It's not without redeeming qualities. It's shot well and mostly avoids Scorcese's typical glorification of criminal lifestyle. I say mostly because the movie breezes past a significant low-character moment (the main character ditching his family), perhaps at the behest of the book's author (Frank Sheeran, the film's main character). Maybe the book itself does the same; I haven't read it and don't really care to because it seems very much like a cash grab of limited veracity. It wouldn't surprise me if Frank's account of this event is as self-aggrandizing as much of the rest of his tale, but I would have appreciated if Scorcese actually gave this some more weight than it did. Instead, the film seemed to try for sympathy for Frank because his relationship with his daughter was damaged by his own behavior. Moving on.

Al Pacino was a questionable choice for Jimmy Hoffa. I feel like the cast was chosen simply because putting DeNiro, Pacino, and Pesci together in a gangster movie sounds good. Pacino was basically just playing Al Pacino like he normally does, which didn't strike me as a very good portrayal of Hoffa, who IRL seemed much less manic. Oddly enough, DeNiro seemingly could have done a much better Hoffa, but I guess Scorcese thought the main character was a better use of his gravitas. It really seems like an typecasted superteam of actors was assembled for this thing and just brute-forced into some roles, and that kind of bums me out, moreso because multiple critics seemingly fawned over the film for what it is on paper.

The Irishman is really just okay. If you're looking for a Scorcese gangster joint featuring some big-name crime movie actors, it's that. Enjoyment of this movie is heavily dependent on how enamored one is with that as a concept. Ultimately, though, The Irishman neither serves as a great piece of entertainment because it's slow and long, nor does it serve as a quality representation of historical events. The best thing I can say about it is that it piqued my curiosity about the actual history, and reading up on that was more interesting than the movie could ever hope to be. It's worth a watch if you're a Scorcese fanboy or have free time to burn; but I can't recommend it to anyone else.

3/5.

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Absolutely Anything - 2.5/5

This has sat in the back of my mind since it came out, being Robin Williams' final film performance (as minimal as it may be, voicing a dog), and something I wasn't ready to hear at the time for that same reason. Enough time has passed now that I no longer get sad whenever I see/hear his work, so I gave it a shot. Besides, Simon Pegg.

Well, at least it was a breezy runtime. I didn't hate it or anything, it's fine, it's just... what was the point of it? It's written like a kid's movie yet has an R rating, it's basically Bruce Almighty in plot and concept but with aliens instead of God, and I've already forgotten half of it an hour after watching it. I really think this was a script for a PG movie that got a few "fucks", a bit of nudity and dick jokes, and a gun thrown in at the last minute. It's the only explanation.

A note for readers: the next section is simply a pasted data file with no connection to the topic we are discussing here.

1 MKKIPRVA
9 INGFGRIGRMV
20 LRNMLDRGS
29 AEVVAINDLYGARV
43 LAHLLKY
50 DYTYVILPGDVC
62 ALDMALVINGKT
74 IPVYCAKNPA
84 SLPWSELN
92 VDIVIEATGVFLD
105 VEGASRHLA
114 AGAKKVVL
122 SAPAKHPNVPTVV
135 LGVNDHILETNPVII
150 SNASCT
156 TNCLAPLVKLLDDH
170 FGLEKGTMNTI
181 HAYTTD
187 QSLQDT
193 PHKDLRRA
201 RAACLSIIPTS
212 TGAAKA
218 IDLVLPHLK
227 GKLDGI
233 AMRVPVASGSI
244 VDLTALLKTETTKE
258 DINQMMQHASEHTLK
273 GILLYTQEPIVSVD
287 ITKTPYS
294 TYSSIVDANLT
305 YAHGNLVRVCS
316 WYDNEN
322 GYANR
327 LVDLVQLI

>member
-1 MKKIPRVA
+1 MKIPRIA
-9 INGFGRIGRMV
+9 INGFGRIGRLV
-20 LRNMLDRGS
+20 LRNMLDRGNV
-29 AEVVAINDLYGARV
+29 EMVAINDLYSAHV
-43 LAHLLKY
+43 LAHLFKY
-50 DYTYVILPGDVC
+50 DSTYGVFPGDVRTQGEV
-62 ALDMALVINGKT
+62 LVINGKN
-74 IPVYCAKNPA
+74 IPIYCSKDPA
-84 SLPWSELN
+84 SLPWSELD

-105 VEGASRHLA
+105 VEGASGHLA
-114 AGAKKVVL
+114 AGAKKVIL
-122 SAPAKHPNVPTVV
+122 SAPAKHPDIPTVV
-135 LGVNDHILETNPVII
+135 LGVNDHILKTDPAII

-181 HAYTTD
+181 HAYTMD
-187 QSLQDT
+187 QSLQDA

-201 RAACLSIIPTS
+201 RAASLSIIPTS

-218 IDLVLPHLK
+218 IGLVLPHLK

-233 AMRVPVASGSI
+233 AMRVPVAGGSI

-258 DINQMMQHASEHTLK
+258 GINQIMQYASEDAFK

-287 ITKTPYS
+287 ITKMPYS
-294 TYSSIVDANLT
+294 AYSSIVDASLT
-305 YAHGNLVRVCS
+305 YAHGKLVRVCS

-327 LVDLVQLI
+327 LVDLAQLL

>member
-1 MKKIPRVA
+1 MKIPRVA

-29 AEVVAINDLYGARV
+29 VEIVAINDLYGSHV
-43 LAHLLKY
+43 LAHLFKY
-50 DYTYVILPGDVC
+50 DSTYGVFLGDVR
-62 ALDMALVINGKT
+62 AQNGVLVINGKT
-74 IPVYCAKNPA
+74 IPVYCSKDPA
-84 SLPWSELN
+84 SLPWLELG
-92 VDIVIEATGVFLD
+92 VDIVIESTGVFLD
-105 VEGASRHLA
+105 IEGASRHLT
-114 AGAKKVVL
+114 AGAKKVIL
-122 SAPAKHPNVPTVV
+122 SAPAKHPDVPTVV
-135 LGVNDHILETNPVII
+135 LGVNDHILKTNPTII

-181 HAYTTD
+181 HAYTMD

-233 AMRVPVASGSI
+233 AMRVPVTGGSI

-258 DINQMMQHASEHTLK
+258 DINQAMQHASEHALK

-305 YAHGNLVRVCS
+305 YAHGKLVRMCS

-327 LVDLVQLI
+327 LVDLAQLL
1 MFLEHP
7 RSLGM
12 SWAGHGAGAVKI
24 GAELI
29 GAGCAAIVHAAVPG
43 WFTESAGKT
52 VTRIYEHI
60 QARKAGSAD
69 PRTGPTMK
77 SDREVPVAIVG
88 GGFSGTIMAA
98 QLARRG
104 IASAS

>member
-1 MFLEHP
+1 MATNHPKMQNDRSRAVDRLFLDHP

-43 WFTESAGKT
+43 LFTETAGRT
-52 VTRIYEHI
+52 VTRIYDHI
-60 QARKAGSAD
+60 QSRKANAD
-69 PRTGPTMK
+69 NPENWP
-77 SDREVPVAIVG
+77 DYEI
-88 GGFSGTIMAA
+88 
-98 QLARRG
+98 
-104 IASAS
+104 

"Paul" wasn't a masterpiece either, but it's certainly my preferred Simon Pegg sci-fi comedy. Think I'll go watch that again.

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The Irishman - 3/5 - Overall I found it pretty enjoyable, but nothing to write home about. My biggest gripe with the movie though is the digitally de-aging of actors compunded by the fact that even when they are playing their younger selves, they still move like 76 year olds. At some point, why not just hire someone to play the younger version? I am sure there’s people out there that share similar features to them. Overall I think I found the Mafia/Union/Government over arching narrative more interesting than the specifics of the actual players.

Goodfellas - 4/5 - My significant other has been in the mood for these Mafia films lately. I introduced her to Once Upon a Time in America a while back so I probably have myself to blame. That being said, contrary to The Irishman, I feel like the people in Goodfellas are a lot more interesting. The movie also, I realized on a second or third viewing now, doesn’t really ask any questions about the morality of the doings of the Mafia. It’s more.. a matter of fact. Sure, it’s from the perspective of someone that admires and wants to be part of that world for the most part, so it’s understandable. But it stood out to me this time, it’s really a movie set inside a bubble with no real reflection on it’s place in the larger picture.

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Cats (2019)
**1/2 (two & one-half stars)

"Cats," is based on Andrew Lloyd Webber's musical about a tribe of cats called Jellicles and their competition to determine who will receive a new life. First of all, it is not structurally a movie. That's okay, there are thousand of movies that art not structured like movies. The best examples of such movies are exactly what Cats is - a theater stage production films go see Prospero's Books (1991) if you want to see theater and John Gielgud's wang. That what Cat is actually, it is a staged theater productions except 'the set' was done mostly digitally...and nobody bows at the end. "Cats," is based on Andrew Lloyd Webber's musical about a tribe of cats called Jellicles and their competition to determine who will receive a new life

So, does it not being a movie with a movie's narrative or the story structure make it bad?For some people, yes. But, truthfully ist sort of interesting, it made choices and stucks with them. It is 1000x more daring and out on a limb (haha cat jokes) than Star Wars.
Is the movie Cats the best production of Cats?
No, it is not the bets production of Cat at all.
Does it follow the story the theater production of Cats, so it is a replacement?